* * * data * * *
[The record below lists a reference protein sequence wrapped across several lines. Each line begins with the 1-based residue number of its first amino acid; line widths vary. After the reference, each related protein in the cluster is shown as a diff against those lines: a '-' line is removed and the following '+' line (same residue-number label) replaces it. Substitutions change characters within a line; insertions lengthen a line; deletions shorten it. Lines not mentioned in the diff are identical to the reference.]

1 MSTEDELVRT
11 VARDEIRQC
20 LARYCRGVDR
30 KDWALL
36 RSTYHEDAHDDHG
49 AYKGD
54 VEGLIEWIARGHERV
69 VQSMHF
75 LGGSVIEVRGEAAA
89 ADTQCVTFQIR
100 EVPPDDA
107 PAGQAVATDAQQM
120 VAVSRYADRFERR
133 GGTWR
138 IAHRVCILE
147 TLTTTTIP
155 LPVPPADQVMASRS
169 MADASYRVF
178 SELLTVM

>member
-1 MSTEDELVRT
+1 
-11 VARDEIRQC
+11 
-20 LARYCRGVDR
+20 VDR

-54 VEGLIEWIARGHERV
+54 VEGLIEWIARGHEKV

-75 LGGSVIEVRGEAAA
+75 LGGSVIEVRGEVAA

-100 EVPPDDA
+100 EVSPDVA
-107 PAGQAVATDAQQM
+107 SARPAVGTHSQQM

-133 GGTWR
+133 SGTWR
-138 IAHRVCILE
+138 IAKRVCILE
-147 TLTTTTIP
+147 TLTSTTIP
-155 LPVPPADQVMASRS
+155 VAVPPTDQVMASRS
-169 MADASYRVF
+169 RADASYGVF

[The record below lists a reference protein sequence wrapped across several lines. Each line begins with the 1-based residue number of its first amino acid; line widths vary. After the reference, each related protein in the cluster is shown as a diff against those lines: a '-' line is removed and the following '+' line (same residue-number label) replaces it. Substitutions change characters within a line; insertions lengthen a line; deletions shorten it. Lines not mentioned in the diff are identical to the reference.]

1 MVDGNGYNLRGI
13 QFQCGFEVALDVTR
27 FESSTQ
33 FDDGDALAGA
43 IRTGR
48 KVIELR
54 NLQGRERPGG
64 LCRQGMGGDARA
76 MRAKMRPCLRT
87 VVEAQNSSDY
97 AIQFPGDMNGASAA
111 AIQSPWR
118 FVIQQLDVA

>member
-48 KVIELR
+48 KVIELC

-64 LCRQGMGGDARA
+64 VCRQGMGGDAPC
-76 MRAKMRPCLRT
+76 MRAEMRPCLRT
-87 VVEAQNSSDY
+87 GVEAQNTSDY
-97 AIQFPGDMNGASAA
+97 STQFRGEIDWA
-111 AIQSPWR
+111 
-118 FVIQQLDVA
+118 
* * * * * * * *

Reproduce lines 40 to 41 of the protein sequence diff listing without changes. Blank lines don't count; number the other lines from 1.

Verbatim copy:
-147 TLTTTTIP
+147 TLTSTTIP